Who was the last person to have read every book in existence? Believe it or not, this is a hotly debated question in certain academic circles. Several names are commonly proposed. ARISTOTLE (384 – 322 BC) The Greek philosopher and scientist is said to have known everything there was to be known in his time. Tutor to the youthful Alexander the Great, Aristotle’s own writings cover a virtual encyclopedia of Greek knowledge. LEONARDO DA VINCI (1452 – 1519) Da Vinci is perhaps history’s most recognizable polymath (Latin for “having learned much”). Painter, sculptor, architect, musician, mathematician, engineer, inventor, anatomist, geologist, cartographer, botanist, and writer, Da Vinci’s genius epitomized the Renaissance humanist ideal. DESIDERIUS ERASMUS (1466 – 1536) One of the last scholars prior to the impact of the printing press, Erasmus mastered all the European and Scandinavian languages of his day plus Latin, Greek, and Hebrew. Erasmus is reputed to have said, “When I get a little money, I buy books; and if any is left, I buy food and clothes.” JOHN MILTON (1608 – 1674) The English poet is said to have read virtually every book ever written and knew enough about most things to discuss them with authority. […]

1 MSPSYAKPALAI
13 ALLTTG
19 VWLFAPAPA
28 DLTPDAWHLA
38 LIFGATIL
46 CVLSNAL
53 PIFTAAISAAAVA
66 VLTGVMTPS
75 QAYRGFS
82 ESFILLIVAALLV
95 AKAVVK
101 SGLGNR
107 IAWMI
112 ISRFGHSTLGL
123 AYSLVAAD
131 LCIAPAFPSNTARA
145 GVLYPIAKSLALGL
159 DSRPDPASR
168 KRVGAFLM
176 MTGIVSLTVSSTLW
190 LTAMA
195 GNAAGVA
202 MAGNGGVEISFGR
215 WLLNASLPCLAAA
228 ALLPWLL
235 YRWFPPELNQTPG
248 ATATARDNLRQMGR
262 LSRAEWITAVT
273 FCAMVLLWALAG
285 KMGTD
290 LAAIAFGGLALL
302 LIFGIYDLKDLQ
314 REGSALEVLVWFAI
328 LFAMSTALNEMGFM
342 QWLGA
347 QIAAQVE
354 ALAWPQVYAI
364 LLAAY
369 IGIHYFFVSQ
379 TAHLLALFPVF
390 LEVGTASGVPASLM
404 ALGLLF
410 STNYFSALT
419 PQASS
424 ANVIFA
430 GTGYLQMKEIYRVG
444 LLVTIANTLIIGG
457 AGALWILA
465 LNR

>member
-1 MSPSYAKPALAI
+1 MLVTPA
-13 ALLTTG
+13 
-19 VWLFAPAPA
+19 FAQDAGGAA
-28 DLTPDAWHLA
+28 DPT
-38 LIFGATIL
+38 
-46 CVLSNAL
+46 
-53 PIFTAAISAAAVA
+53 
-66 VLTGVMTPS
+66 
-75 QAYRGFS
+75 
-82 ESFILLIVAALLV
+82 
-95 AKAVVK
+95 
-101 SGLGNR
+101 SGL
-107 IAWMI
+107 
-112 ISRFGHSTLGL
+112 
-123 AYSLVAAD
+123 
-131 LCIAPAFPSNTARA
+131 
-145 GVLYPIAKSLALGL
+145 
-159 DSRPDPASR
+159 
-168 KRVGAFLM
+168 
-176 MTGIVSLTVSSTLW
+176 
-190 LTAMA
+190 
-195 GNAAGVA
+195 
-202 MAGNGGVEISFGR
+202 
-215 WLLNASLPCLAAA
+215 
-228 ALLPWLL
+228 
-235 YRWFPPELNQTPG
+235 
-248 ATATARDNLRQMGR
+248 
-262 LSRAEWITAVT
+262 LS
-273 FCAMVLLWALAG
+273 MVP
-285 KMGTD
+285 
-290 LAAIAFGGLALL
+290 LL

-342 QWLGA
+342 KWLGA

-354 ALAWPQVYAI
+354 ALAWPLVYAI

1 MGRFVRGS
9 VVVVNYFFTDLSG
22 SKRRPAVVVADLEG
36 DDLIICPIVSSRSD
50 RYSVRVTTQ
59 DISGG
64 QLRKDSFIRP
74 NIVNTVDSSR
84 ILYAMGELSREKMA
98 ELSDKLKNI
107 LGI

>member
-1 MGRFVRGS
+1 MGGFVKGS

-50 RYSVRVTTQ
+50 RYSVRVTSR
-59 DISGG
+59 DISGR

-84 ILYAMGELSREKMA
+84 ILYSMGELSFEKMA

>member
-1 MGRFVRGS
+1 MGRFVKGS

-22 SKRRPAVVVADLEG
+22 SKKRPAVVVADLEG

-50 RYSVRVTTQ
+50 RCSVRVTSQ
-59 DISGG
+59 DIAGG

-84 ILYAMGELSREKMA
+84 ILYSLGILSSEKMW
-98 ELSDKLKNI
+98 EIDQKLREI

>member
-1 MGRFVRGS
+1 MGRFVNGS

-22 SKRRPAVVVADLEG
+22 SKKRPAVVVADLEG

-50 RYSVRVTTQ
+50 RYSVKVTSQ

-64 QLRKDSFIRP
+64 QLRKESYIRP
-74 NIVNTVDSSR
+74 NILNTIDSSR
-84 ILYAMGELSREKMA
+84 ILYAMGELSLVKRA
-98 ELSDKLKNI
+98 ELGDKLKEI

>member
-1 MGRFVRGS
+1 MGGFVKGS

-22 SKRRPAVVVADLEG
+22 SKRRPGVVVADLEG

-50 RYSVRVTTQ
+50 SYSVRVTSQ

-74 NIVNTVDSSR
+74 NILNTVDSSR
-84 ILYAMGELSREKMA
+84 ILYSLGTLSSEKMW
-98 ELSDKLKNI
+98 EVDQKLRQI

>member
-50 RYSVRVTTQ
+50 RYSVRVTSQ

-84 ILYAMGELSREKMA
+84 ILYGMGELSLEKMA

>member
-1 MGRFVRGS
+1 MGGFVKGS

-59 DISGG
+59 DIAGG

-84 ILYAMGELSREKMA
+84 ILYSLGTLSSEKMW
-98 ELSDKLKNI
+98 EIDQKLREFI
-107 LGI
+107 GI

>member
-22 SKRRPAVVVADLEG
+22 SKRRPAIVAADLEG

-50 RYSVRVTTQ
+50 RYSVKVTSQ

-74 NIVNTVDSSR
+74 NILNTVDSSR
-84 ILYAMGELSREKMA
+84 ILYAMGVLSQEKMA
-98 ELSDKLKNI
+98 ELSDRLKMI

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How to Learn Mystery Writing

How do you learn to write mysteries? Stuck up in Alaska with no local Sisters in Crime, I have had to figure out the craft of writing mysteries by myself. Accordingly, I have purchased just about every writing manual on the market. I asked my sister Miss D’s what their favorite manuals are. Here are mine: Keenan Writing and Selling Your Mystery Novel by Hallie Ephron. This is the bible. Hallie gives you clear explanations of each concept from the premise to preparing the final manuscript. You will learn about structure, character, voice, dialogue, red herrings, plot twists, and so much more. The Art of Character by David Corbett. David is the author of a number of mystery/suspense novels and teaches widely. In this book, you will go beyond the statistical data that would appear on your character’s drivers license and delve into desire, secrets, struggles, and again, so much more. My favorite part of this book is the exercises. If you take the time to develop your characters through working through the suggested questions, your story will practically write itself. The Compass of Character by David Corbett spins off The Art of Character and goes into greater depth discussing […]

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Music & Creativity

Music and other artists’ creativity is infectious. How consuming art can improve everything, from a sad day to a plot hole.

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Location location location

We read and write to visit places in our mind. I’ve been inspired to visit cities because of books I’ve read, and I’ve been inspired to write about places I’ve lived.